• January 18, 2018

How to Avoid a Bad Experience with a Home Renovation Project

How to Avoid a Bad Experience with a Home Renovation Project

1024 624 Gordon T Jacobs - Remodeling + Renovations

With the increased enthusiasm of HDTV, Pinterest and Instagram, awareness for home renovation projects is at an all-time high. More and more people are looking to update their homes with modern or vintage finishes. In addition to awareness for updating homes, the desire to remodel has also been increased because of the lack of homes for sale. In the Pierce and King county areas, there is simply not enough homes for sale to allow people to easily sell their home and find a move-in ready home. In many price points, there is less than ONE month of active inventory available. With all this demand to complete renovation projects, it is important to know what to look for so you can have a positive experience renovating your home.

Over the years we’ve have heard some real horror stories from people that have hired contractors to complete a home renovation project. Most of the problems we’ve heard stem from two primary areas; 1) Communication: Many of these people have felt that the contractor just didn’t listen to their goals. And the contractor did not give clear and consistent updates as to progress and/or challenges. 2) Budget: This is by far the most communicated problem of renovation projects. Many people feel like they are being taken advantage of when budgets rise and there is not clear communication that helps them understand why. So here are a couple things that we highly recommend when moving forward with a contractor to complete a home renovation project.

1) Clearly defined goals written on scope of work document; Have your goals of the project been clearly defined in a scope of work document within the contract? This is where consumers can rely too much on trust with communication. This creates a potential gray area or confusion. From my experience, if it’s not written down, it won’t likely happen. Before moving forward with a contract, make sure that the goals you discussed for the project are clearly identified in writing as part of contract. In addition, make sure the scope of work document shows a start date and completion date. Confirm how updates on progress will be communicated so you know if things are on schedule.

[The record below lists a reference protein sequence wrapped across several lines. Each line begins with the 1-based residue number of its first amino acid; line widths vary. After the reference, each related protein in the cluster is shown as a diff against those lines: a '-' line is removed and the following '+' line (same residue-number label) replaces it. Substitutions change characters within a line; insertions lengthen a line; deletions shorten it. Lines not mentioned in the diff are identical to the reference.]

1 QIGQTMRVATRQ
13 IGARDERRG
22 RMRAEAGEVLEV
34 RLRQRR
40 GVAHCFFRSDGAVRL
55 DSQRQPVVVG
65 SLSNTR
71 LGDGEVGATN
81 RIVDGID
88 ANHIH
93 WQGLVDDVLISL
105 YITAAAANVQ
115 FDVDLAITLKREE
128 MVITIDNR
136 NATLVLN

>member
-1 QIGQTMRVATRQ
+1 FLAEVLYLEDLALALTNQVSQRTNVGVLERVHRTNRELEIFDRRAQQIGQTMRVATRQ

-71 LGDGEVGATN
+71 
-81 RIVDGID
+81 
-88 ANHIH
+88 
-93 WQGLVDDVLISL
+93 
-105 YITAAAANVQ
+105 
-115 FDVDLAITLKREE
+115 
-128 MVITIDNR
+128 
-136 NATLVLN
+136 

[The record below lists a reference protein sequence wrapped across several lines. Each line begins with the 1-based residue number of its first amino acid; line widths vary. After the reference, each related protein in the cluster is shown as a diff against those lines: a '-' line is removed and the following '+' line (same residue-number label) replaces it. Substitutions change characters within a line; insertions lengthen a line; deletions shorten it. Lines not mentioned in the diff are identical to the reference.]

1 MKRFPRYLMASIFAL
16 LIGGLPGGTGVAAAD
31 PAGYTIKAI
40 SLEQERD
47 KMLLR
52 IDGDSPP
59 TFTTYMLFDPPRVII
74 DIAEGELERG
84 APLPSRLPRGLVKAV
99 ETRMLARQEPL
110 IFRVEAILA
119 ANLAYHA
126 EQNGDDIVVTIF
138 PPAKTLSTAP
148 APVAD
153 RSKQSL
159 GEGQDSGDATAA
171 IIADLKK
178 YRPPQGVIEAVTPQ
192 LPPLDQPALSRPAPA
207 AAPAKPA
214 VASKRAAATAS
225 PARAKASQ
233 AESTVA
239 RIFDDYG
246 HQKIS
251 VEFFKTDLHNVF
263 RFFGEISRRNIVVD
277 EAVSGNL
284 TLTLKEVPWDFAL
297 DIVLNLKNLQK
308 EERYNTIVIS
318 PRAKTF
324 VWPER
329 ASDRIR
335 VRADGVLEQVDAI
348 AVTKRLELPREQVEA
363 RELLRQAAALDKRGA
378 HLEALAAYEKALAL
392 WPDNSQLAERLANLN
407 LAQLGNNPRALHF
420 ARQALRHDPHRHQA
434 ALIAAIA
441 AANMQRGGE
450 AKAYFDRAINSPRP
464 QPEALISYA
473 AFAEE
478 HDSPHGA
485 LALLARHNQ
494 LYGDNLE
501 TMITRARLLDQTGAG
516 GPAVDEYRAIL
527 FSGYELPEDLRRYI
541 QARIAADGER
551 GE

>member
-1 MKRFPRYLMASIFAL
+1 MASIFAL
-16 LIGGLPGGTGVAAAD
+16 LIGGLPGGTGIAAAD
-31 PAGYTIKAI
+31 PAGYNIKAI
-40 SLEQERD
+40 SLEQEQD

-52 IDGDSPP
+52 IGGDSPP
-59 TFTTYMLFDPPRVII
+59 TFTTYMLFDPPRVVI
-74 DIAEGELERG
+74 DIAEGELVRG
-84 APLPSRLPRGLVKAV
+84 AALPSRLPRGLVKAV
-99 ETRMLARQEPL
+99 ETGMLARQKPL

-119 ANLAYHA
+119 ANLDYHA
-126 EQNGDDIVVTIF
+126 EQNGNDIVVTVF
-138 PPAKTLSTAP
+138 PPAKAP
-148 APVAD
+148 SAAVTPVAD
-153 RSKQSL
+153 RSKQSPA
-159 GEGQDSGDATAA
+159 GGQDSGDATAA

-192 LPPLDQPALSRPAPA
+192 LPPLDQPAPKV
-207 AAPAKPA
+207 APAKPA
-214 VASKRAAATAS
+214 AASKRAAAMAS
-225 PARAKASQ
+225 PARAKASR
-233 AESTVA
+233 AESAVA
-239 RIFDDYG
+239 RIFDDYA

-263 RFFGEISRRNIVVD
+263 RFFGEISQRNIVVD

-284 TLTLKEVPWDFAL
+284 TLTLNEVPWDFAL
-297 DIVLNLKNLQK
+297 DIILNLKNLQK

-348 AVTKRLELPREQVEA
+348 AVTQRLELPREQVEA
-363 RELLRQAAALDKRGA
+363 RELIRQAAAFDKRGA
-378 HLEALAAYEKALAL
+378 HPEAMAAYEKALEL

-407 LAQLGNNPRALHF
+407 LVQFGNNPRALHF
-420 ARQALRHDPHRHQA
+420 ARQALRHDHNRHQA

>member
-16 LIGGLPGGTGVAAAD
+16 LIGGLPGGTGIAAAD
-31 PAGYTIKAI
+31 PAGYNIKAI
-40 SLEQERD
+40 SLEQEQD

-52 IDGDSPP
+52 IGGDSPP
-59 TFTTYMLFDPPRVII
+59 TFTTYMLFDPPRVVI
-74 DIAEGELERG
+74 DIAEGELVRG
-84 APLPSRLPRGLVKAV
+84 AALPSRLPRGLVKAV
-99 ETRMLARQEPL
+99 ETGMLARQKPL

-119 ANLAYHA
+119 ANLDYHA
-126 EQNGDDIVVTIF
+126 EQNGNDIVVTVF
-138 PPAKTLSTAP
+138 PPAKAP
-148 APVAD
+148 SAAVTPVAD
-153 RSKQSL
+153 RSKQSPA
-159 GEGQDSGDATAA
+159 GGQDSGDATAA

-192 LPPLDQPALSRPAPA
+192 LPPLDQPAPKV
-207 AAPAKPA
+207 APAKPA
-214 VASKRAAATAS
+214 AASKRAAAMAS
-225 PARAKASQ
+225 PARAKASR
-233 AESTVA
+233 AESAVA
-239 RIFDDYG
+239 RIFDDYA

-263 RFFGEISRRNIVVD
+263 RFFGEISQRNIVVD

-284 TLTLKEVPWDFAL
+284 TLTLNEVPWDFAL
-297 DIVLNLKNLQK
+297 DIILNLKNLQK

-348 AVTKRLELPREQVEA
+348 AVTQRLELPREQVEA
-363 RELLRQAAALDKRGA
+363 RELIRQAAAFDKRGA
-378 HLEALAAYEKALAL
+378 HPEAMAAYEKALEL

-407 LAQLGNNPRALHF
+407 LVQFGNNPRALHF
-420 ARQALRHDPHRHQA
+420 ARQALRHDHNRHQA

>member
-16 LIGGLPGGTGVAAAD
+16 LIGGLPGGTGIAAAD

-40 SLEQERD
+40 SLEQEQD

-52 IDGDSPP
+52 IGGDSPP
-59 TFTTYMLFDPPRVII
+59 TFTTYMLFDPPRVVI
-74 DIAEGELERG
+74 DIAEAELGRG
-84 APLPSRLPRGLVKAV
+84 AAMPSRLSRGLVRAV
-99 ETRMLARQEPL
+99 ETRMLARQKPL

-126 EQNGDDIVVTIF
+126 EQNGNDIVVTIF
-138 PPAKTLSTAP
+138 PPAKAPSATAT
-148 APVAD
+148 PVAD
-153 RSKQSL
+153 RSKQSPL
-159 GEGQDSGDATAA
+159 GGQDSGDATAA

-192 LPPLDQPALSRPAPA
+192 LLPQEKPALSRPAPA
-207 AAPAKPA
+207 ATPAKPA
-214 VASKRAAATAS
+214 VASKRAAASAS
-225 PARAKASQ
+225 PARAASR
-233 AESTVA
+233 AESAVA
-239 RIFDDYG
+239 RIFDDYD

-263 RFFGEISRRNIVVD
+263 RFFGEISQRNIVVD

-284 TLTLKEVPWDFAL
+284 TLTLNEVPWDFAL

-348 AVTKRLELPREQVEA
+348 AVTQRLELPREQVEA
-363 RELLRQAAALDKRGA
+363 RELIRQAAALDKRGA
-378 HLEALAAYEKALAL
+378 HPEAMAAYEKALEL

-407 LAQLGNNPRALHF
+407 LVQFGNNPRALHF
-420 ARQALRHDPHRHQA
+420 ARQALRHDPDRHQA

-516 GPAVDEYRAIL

2) Clear and concise budget; Have clear budgets been listed on the contract associated to the scope of work. The scope of work defined on contract should be accompanied with a firm budget. The only thing that should alter the budget is a CHANGE ORDER. The change order should be part of the contract and also spell out what would initiate this change. The change order should be signed by contractor and clients when one is initiated. For purposes of education, a change order falls under one of two categories; a) the client has determined they want to change something from the original scope of work as defined in contract or b) once the contractor initiated work, there were unknown issues that must be resolved. Meaning things they could not see when providing the initial budget. Could be things like plumbing issues behind walls, dry rot of sub-floor or problems with electrical. These are the types of things that can come up but again, this should fall under a change order where contractor makes client aware of what they see and provides a change order showing the clear budget.

This is not meant to be a comprehensive list of all possible problems that can occur on a renovation project, but from my experience they are by far the two areas of concern that are most common. It is quite possible to complete a renovation project and be happy with the experience. Make it your goal to work with a contractor that follows these two steps and the likelihood of a good experience is much higher.